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Eligible for Home Health under Medicare

Medicare beneficiaries are eligible for coverage of home care if they are considered “homebound” and their physician orders skilled nursing or therapy services.

A patient is defined as homebound if a physician certifies that the patient is confined to his/her home. An individual does not have to be bedridden to be considered as confined to the home, but leaving home would require a considerable and taxing effort. The patient may still be considered homebound if there are absences from the home that are infrequent or for periods of relatively short duration, and are attributable to the need to receive health care treatment such as attendance at adult day centers to receive medical care, ongoing receipt of outpatient kidney dialysis, or the receipt of outpatient chemotherapy or radiation therapy. Occasional absences from the home for non-medical purposes, such as attendance at a religious service, family reunion, funeral, graduation, or other infrequent or unique circumstances will not cause the patient to lose his/her status as homebound.

What is Certified Home Health Care?

Certified home health care services are provided for treatment and recovery after an illness or injury. Medicare will pay for home health services provided by a Medicare-certified home health agency if the following conditions apply:

  1. The patient needs intermittent skilled nursing, physical therapy, speech therapy or continuing occupational therapy (when a prior need for nursing, physical therapy or speech therapy has been established)
  2. The patient is homebound
  3. The patient is under the care of a physician who determines the need for care, subsequently sets up and periodically reviews the plan of care

These services include:

  • Skilled Nursing, including Infusion Therapies
  • Physical, Occupational and Speech Therapies
  • Medical Social Worker Services
  • Home Health Aide Services

The home health agency will typically coordinate home medical equipment needs and any specialized services.

Who Pays for Home Health?


  • Patient must be covered by Medicare
  • Patient’s physician must develop a Plan of Care stating the nature, frequency and duration of care the patient needs
  • Physician’s Plan of Care must require skilled nursing or physical, speech or occupational therapy as “reasonable and necessary” for the patient’s condition
  • Services must be provided by a home health agency that is certified by Medicare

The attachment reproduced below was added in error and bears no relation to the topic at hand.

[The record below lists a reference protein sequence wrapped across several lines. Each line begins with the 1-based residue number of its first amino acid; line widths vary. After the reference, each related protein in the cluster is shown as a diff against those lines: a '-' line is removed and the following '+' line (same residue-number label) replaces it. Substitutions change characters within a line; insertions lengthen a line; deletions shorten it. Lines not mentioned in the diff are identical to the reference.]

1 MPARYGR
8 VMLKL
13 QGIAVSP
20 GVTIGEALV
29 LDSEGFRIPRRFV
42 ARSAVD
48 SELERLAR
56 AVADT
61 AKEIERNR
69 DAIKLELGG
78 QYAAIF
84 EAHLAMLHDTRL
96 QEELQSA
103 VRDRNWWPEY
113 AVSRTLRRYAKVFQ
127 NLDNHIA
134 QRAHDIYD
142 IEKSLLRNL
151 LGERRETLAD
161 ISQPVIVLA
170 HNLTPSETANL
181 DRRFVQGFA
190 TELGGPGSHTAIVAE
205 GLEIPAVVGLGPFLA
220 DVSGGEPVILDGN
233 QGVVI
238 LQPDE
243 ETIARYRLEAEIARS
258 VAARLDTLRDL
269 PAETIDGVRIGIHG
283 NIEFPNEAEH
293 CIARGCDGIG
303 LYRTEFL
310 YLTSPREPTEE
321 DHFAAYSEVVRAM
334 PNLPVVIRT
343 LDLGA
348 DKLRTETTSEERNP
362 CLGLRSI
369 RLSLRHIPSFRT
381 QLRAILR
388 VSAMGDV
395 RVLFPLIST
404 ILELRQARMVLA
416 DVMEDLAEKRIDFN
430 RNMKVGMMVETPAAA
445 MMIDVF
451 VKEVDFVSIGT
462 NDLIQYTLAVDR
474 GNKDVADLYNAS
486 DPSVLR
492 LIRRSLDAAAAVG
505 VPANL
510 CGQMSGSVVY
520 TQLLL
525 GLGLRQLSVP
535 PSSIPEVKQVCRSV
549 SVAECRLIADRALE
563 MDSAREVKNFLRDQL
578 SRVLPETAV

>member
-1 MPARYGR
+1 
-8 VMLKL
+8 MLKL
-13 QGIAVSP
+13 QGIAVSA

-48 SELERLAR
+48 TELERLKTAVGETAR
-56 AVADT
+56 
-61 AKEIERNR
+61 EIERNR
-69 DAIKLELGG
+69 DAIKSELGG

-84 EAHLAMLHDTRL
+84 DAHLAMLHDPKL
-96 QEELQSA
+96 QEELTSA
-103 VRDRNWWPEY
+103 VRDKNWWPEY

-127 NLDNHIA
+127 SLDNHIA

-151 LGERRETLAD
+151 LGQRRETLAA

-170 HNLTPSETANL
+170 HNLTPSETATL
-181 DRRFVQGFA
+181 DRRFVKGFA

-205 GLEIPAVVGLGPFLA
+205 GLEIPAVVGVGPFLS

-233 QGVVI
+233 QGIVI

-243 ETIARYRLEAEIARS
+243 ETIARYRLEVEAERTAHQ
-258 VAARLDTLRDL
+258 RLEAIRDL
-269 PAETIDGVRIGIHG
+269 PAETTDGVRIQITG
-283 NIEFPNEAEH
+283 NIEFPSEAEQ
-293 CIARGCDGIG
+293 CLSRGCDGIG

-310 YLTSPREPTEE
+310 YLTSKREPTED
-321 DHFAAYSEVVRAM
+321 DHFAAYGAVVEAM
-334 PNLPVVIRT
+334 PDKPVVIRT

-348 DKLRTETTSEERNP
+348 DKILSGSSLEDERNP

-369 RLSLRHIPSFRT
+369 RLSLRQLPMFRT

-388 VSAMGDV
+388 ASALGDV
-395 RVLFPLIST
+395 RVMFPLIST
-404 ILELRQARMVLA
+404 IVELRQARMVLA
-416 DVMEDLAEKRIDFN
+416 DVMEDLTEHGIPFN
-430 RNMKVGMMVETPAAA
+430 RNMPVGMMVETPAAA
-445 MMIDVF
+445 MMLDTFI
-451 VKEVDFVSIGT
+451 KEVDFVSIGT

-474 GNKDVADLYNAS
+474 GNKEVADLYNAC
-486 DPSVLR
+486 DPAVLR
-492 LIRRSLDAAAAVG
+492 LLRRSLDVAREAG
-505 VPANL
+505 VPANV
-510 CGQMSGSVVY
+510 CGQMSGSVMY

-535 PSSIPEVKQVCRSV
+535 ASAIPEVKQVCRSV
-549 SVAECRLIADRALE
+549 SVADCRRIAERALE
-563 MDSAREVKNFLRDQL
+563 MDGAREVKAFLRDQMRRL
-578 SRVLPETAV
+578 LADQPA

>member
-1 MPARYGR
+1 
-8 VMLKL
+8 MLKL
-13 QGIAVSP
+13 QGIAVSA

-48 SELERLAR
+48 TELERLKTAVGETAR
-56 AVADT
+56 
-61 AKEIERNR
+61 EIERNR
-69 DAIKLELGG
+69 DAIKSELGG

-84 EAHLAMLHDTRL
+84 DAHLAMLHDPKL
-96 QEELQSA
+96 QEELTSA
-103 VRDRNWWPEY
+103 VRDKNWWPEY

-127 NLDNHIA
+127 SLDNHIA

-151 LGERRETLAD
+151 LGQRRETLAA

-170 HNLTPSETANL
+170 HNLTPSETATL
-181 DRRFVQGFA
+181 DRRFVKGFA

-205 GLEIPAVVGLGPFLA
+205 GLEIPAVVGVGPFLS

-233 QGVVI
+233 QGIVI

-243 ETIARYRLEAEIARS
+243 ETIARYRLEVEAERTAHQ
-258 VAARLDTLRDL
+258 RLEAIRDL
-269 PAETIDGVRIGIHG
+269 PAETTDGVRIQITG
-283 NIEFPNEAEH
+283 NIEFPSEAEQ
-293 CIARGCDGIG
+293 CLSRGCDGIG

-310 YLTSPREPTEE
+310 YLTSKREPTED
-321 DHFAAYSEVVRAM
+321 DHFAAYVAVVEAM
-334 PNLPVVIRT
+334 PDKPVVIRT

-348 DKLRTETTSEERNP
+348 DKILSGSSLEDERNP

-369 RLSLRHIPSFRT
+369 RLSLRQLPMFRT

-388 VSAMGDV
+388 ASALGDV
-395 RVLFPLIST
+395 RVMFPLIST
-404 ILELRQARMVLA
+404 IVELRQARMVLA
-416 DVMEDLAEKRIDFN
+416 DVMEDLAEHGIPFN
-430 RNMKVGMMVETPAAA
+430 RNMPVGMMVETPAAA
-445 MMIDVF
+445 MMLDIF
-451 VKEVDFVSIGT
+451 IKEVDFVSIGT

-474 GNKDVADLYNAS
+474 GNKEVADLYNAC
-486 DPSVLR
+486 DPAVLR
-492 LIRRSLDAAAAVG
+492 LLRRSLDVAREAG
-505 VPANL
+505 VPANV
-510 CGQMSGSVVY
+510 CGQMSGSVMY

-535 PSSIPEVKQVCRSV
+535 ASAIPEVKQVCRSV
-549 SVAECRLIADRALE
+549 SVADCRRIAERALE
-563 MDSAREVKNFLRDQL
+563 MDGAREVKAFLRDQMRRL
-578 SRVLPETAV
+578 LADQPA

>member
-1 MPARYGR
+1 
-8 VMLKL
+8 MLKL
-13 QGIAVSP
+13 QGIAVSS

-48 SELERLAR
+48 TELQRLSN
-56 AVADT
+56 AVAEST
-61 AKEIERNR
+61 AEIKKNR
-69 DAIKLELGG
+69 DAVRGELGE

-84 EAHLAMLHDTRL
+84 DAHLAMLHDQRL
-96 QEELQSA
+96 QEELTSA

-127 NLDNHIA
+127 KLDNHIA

• Patient must be homebound. (Physician certifies that patient is normally unable to leave home, without “considerable and taxing effort.”)

State-specific rules of eligibility govern coverage of services provided to the elderly and disabled for home health and community-based care. Consult your local Medicaid office or hospital social worker for guidance.

Private Insurance, Managed Care Plans and Workers Compensation
Many private insurance policies, HMOs, PPOs and Workers Compensation cover home health care when prescribed by a physician. Please consult your policy for specific terms. For insurance cases, AHCP will verify the patient’s coverage, including any co-payment, and bill the insurance company or other third-party payer for the patient.

How are Private Duty Services Reimbursed?

Private duty care may be covered by private insurance, Workers Compensation, private pay, managed care HMO, PPO or Trust Funds.

Who Provides Home Health Care in My Home?

Depending on your health care needs, various individuals may be assigned to provide care in your home. The types of individuals and the activities they typically provide include:

Registered Nurses (RN’s) or Licensed Practical/Vocational Nurses (LPN’s/LVN’s) provide skilled nursing care, which includes but is not limited to:

  • Assessment of patient’s condition and general health
  • Wound care
  • Administration of medications
  • Catheter changes
  • Disease management and patient education

Specially trained RN’s and LPN’s/LVN’s provide high-tech care, including:

  • Home IV therapy
  • Complex wound and ostomy care
  • Anticoagulation monitoring
  • Medications monitoring
  • Anodyne® therapy

Physical Therapists (PT’s)

  • Assessment of patient’s condition, rehab potential and needs
  • Therapeutic exercises
  • Gait training
  • Range of motion exercises
  • Rehabilitation following joint replacement
  • Rehabilitation for amputees
  • Instruction in use of assistive devices (walkers, wheelchairs, etc.)
  • Anodyne® therapy

Occupational Therapists (OT’s)

  • Assessment of functional skills and home environment
  • Treatment to restore function to perform activities of daily living
  • Training in use of adaptive equipment

Speech Therapists (ST’s)

  • Treatment for speech problems resulting from illness, stroke or other neurological impairment
  • Treatment for swallowing disorders
  • Speech/language exercises
  • Instruction in alternate communication devices

Medical Social Workers (MSW’s)

  • Assessment of social and emotional factors related to patient care
  • Assistance in adjusting to illness/incapacity in home environment
  • Assistance in finding appropriate community resources
  • Counseling patient and family

Home Health Aides (HHA’s), under the direction of a nurse, may provide:

  • Assistance with the activities of daily living (eating, dressing, ambulation, transfer, active range of
    motion exercises)
  • Personal care (bathing, toileting, shaving, grooming, mouth & skin care)
  • Monitoring vital signs
  • Meal planning and preparation
  • Light housekeeping (maintenance of patient’s immediate environment)

Home Health Aides who pass certification examinations are Certified Home Health Aides (CHHA’s) or Certified Nurse Aides (CNA’s).

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